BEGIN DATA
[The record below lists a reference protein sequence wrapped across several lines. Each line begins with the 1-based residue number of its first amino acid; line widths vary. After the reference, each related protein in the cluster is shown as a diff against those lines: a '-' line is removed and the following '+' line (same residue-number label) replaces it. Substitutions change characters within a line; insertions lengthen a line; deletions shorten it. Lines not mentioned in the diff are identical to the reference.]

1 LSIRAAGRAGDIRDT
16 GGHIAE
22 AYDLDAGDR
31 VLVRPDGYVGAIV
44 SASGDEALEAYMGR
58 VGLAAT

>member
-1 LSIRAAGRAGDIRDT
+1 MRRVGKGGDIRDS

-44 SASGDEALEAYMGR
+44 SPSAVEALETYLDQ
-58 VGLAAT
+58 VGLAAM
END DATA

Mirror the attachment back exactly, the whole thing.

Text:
[The record below lists a reference protein sequence wrapped across several lines. Each line begins with the 1-based residue number of its first amino acid; line widths vary. After the reference, each related protein in the cluster is shown as a diff against those lines: a '-' line is removed and the following '+' line (same residue-number label) replaces it. Substitutions change characters within a line; insertions lengthen a line; deletions shorten it. Lines not mentioned in the diff are identical to the reference.]

1 LSIRAAGRAGDIRDT
16 GGHIAE
22 AYDLDAGDR
31 VLVRPDGYVGAIV
44 SASGDEALEAYMGR
58 VGLAAT

>member
-1 LSIRAAGRAGDIRDT
+1 MRRVGKGGDIRDS

-44 SASGDEALEAYMGR
+44 SPSAVEALETYLDQ
-58 VGLAAT
+58 VGLAAM